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  • Brooke Lade

Teenagers as leaders: More freedom means more rigor

Updated: Apr 4, 2020

After a long hiatus and a lot of uncertainty with Together Tulsa, I have been working behind the scenes for quite some time on rebuilding and reawakening a dream.

I have been able to use my SPIRE curriculum for the Journalism class I teach at my school for students on the Humanities Pathway.

What we’ve been able to do over the course of our first quarter together is nothing short of a dream come true.

In the first few weeks of the program, I led students through a series of workshops in journalism. We learned about the Principles of Journalism; we learned how to identify stakeholders and connect with credible sources; we learned how to conduct a professional interview; and we learned how to write an AP Style article.

But the real learning happened once our “class” became an “agency”. The real learning happened when I was no longer their teacher but rather their agency adviser. The real learning happened when I no longer told them what to do but allowed students to become editors leading the staff on their teams.

Ms. Lade’s English classroom turns into a full-blown media agency after lunch. We have Department Editors that lead staff in School Life, Community, and News & Issues. School Life staff members are often roaming the building, taking photos for their spreads or interviewing teachers and students. Community staff members have taken self-directed “field trips” to various places to conduct interviews for their features on homelessness in Tulsa, and more. The News & Issues team plays NPR every day as they work to give a youth voice to the most current issues facing our globe, our nation, and our community.

Our Production Managers ensure stories and content come with all the right elements and that trackers are updated. They translate all articles from Spanish to English or English to Spanish so all those in our target audience can engage with our content. Our Creative Team sits at its own “desk”, designing different pages of our website and uploading new content.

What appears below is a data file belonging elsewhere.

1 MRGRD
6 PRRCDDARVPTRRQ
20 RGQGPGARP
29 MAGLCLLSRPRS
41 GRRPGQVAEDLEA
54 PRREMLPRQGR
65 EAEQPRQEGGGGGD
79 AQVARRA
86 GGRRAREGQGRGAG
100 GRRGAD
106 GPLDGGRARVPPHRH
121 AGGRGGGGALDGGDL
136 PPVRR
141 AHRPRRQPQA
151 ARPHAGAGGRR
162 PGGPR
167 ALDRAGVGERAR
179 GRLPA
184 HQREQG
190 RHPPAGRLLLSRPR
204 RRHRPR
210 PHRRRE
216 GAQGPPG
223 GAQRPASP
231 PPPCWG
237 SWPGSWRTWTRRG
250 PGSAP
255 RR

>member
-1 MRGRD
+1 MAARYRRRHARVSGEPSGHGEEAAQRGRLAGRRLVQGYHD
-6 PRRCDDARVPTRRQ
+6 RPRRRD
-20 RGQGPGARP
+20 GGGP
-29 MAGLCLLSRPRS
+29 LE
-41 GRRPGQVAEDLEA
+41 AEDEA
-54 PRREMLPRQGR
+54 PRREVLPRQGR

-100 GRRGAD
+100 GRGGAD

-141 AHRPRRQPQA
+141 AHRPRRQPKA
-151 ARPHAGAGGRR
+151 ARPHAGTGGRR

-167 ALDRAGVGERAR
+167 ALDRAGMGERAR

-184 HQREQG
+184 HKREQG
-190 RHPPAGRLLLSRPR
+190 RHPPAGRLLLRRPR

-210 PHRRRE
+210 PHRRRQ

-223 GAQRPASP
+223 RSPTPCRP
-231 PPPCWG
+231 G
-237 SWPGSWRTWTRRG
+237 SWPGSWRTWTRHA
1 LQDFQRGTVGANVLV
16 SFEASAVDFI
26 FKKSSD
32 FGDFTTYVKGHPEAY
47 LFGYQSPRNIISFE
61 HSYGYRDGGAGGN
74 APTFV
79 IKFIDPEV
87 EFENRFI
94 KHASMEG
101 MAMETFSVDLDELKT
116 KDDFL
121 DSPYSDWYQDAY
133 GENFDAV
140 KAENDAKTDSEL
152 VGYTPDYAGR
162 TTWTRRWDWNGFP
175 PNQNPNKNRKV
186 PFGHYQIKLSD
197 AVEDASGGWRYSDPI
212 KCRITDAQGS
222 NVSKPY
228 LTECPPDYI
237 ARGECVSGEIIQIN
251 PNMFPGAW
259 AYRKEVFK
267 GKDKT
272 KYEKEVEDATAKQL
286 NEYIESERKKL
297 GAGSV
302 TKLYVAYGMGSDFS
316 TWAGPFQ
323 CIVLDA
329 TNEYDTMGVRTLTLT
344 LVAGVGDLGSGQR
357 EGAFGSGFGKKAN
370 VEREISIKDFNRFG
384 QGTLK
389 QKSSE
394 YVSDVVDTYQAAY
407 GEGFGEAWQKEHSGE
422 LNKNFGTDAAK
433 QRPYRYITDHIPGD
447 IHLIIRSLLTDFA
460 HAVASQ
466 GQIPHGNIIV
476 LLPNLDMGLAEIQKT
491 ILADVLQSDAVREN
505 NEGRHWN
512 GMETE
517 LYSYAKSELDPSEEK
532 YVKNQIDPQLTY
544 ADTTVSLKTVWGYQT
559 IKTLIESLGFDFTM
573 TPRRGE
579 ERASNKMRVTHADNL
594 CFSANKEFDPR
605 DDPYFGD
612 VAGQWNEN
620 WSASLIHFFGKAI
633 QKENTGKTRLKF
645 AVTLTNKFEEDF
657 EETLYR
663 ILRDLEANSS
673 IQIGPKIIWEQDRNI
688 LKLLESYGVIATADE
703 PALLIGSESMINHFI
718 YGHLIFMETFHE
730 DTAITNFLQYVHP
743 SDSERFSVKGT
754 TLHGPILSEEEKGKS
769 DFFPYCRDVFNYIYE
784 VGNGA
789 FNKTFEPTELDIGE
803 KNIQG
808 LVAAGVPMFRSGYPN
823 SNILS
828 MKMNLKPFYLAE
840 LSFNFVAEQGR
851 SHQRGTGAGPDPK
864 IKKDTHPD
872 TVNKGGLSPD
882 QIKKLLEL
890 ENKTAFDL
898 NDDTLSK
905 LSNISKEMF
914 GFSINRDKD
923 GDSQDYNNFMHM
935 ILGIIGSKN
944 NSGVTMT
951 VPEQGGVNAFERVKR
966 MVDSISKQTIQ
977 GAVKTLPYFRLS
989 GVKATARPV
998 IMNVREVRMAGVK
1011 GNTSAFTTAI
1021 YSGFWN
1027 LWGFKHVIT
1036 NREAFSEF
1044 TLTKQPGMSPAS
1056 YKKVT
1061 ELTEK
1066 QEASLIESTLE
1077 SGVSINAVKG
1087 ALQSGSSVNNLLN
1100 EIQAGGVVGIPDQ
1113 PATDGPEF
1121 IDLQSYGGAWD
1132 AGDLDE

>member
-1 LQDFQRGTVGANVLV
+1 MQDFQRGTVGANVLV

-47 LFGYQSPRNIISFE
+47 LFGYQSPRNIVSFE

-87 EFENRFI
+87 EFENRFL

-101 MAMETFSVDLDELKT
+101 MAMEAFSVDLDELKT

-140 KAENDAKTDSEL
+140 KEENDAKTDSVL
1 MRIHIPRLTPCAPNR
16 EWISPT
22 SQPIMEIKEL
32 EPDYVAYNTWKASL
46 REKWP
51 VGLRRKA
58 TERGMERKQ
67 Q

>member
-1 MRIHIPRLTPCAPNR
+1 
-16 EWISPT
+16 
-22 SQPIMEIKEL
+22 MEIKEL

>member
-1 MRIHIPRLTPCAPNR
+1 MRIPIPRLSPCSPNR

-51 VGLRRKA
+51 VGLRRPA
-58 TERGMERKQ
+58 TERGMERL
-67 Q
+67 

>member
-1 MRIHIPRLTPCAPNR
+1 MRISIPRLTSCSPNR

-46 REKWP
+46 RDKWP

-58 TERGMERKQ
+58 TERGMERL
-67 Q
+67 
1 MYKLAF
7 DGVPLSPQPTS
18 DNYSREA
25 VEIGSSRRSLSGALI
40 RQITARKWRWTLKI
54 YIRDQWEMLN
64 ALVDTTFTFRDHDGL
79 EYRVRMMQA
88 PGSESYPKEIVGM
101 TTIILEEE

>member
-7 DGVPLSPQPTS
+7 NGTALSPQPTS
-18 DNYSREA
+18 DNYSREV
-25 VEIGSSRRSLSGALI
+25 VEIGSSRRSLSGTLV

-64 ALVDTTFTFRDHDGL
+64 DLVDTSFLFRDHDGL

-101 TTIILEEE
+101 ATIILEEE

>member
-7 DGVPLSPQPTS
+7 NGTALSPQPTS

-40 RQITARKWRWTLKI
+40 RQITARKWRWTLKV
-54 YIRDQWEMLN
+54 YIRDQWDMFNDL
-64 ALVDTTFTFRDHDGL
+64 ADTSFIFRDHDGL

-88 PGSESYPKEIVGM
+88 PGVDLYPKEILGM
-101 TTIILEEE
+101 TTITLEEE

Our Editors-in-Chief and Production Managers work together, floating from department to department, to ensure editors and staff are on-deadline and supporting them with whatever they need.

My journalists have more freedom in the four walls of our “agency” than they’ve ever had at school. They use their cell phones for recording and transcribing interviews; they have free reign to talk to each other as they need to; they are self-directed and accountable to their peers.

The only parameters I supply are deadlines: three pieces of content per department due every Tuesday. Each professional, depending on their role in our agency, also has a required number of articles and content to produce.

I am simply a guide; they do the real work.


I watch and encourage as they explore things they care about, support one another, go way outside the bounds of their comfort zone, send professionally written emails, interview people they’ve never met, coordinate meet-ups with one another outside of school for the story, write opinion pieces that uplift their voices, and make plans for producing meaningful content on their website.

And I can’t help the smile that splays across my face when they text me or come running down the hall to tell me about who they just interviewed, where they went, and what they learned.

This - this freedom and joy and exploration and discovery - this is rigor. They are learning, and more importantly practicing, skills they’ll need to know and do in the real world. They’re taking real ownership over their learning, even with all the freedom they’re given, because it has real meaning.

Every day we announce the number of “new visitors” their website has had - and that number keeps growing. Right now, we're at 242. That number keeps teaching them that what they can do matters, that people are listening, that they have a voice, and that they therefore have power.

Now, that's a beautiful thing to watch unfold.

Times are uncertain right now with COVID-19, but there are ways you can get involved when life goes back to normal. We’re always looking for people in the community to share their stories or work with our youth.

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